Quantcast
Environmental News for a Healthier Planet and Life

Help Support EcoWatch

NBA Athletes Launch Campaign Against Ivory and Rhino Horn Poaching

NBA Cares, the National Basketball Association’s (NBA) global social responsibility program, and WildAid are launching “No Hype,” a new message to reduce demand for ivory and rhino horn.

The message includes six NBA players: Pau Gasol of the Los Angeles Lakers, Tyson Chandler of the New York Knicks, Al Horford of the Atlanta Hawks, Serge Ibaka and Thabo Sefolosha of the Oklahoma City Thunder, and Joakim Noah of the Chicago Bulls. Throughout the service message the players hold iconic images of elephants and rhinos from photographer Nick Brandt.

“No Hype” is part of WildAid’s “when the buying stops, the killing can too” campaign led by former NBA star Yao Ming, Jackie Chan, The Duke of Cambridge, David Beckham and other international icons—attributed with drastically reducing shark fin soup consumption in China.

“I don’t think that people realize the harm and the damage that is done to these great animals," said Horford in a behind-the-scenes interview. “We need to put an end to this. The only way to do it is by getting people to stop buying these products.”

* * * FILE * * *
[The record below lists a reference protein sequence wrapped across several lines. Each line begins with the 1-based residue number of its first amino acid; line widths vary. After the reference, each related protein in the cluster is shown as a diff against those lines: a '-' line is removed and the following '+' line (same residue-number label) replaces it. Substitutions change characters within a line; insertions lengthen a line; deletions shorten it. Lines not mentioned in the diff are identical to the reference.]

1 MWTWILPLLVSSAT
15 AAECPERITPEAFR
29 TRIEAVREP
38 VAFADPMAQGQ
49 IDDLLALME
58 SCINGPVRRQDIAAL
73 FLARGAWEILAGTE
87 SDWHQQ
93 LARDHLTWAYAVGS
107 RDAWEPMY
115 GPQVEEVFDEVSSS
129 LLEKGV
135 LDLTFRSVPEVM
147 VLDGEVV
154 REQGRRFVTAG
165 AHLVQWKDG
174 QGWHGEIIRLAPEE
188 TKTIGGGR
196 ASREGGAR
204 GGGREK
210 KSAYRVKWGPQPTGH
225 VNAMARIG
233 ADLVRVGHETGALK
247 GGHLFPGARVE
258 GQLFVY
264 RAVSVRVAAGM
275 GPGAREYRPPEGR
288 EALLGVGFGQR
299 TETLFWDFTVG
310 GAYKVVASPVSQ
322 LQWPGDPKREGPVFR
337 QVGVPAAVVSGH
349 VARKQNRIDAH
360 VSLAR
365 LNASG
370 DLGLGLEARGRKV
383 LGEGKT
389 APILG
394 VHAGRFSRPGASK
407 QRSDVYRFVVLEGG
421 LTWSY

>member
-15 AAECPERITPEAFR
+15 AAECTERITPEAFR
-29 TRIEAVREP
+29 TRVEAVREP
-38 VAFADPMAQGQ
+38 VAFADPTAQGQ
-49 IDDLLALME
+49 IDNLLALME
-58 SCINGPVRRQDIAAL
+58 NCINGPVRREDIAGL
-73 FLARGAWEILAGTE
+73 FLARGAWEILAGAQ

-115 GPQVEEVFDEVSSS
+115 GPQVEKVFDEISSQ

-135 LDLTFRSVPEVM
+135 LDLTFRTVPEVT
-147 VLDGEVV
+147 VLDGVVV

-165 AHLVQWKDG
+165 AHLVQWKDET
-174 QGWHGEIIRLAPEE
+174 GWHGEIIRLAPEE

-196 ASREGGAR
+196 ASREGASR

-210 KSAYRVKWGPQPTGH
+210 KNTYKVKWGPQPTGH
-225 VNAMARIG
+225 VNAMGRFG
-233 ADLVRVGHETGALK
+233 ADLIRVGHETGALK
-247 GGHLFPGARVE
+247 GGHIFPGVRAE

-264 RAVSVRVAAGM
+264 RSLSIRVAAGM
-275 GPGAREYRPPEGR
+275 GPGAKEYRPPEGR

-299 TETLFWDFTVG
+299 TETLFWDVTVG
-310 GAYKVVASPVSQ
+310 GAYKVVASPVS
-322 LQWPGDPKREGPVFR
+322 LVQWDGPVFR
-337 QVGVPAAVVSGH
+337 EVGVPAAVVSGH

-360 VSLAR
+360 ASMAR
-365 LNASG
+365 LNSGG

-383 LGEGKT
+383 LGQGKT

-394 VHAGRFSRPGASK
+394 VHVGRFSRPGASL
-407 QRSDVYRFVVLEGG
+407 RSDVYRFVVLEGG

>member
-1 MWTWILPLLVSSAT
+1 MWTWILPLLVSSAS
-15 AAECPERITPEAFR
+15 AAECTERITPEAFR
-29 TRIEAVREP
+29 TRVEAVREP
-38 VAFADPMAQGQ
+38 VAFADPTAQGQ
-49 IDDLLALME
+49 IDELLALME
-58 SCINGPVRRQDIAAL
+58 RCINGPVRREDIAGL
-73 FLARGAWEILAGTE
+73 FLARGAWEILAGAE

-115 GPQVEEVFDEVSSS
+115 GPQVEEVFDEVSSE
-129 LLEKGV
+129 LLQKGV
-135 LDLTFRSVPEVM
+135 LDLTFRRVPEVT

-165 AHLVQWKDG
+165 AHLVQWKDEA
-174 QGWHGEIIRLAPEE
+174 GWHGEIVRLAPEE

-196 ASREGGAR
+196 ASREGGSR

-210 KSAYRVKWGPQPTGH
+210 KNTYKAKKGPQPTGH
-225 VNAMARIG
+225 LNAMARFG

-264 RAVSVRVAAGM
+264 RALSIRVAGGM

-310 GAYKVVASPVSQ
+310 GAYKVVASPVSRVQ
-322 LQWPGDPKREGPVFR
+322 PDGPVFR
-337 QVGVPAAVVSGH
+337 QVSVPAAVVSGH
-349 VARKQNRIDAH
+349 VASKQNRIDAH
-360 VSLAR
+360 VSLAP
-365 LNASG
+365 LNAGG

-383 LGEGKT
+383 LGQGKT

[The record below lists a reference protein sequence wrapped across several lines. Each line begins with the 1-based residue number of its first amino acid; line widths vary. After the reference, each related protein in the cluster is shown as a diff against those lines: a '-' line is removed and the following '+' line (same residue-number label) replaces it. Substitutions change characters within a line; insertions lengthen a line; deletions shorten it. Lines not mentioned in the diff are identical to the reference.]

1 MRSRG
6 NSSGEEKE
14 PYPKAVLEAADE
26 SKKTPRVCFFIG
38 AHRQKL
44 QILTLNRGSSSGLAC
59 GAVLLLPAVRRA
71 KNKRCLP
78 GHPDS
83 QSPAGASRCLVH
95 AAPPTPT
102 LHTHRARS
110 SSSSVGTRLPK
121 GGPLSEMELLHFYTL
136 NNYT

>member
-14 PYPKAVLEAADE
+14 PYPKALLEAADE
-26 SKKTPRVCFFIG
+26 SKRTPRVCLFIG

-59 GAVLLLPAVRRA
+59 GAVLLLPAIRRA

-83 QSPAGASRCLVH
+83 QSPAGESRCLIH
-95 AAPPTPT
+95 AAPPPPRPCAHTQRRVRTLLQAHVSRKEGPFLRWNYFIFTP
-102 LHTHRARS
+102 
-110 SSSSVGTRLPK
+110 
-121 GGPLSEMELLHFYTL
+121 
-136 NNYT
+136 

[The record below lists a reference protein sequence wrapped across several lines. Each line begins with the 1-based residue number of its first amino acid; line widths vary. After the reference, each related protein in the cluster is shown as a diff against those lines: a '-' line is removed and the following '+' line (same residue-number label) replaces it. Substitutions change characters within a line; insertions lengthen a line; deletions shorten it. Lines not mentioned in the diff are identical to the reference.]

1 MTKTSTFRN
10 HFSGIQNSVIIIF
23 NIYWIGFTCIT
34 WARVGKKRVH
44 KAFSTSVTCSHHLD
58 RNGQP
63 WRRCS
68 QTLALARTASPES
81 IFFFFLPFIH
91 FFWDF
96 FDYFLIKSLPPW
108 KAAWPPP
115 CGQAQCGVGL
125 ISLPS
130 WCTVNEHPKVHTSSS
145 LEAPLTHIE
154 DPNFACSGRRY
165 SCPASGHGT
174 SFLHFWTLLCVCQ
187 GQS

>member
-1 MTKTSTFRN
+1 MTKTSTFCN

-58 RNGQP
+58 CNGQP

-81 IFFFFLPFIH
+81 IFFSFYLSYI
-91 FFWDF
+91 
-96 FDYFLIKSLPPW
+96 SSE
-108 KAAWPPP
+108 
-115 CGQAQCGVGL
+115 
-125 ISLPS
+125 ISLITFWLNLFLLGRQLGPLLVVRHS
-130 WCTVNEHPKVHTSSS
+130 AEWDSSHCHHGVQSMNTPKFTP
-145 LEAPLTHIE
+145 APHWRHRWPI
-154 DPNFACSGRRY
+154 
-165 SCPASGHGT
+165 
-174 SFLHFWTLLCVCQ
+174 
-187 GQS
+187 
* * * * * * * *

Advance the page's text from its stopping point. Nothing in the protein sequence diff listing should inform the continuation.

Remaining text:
The launch of “No Hype” coincides with worsening news from Africa. An estimated 30,000 elephants are killed annually. There is also a staggering growth in the number of poached rhinos, currently outpacing all previous records with over 1,000 killed last year alone in South Africa compared to 668 in 2012 and 13 in 2007.

“You kill those animals and it’s like killing the world,” said Ibaka, a Congonese citizen, who regularly returns home to Africa.

"I saw carcasses of female elephants whose tusks were hacked out of their faces and left the orphaned babies traumatized," said Brandt co-founder of Big Life Foundation. “Please don't buy ivory and rhino horn, and boycott any retailer that sells it."

The message will air during TNT’s doubleheader tonight beginning at 7 p.m. EST when the Houston Rockets take on the Chicago Bulls and again when the Los Angeles Lakers play the Oklahoma City Thunder at 9:30 p.m. EST.

“The demand for endangered wildlife products is not just an issue in Asia,” said Peter Knights, WildAid executive director. “In the U.S., the second largest ivory market, Hawaii and New York legislatures are considering banning sales of products made from elephant tusk. We need to make ivory socially unacceptable rather than making it more legitimate, because when the buying stops, the killing can too.”

Below is a special behind-the-scenes look at the new NBA Cares public service announcement:

Visit EcoWatch’s BIODIVERSITY page for more related news on this topic.

EcoWatch Daily Newsletter

The Anderson Community Group. Left to right, Caroline Laur, Anita Foust, the Rev. Bryon Shoffner, and Bill Compton, came together to fight for environmental justice in their community. Anderson Community Group

By Isabella Garcia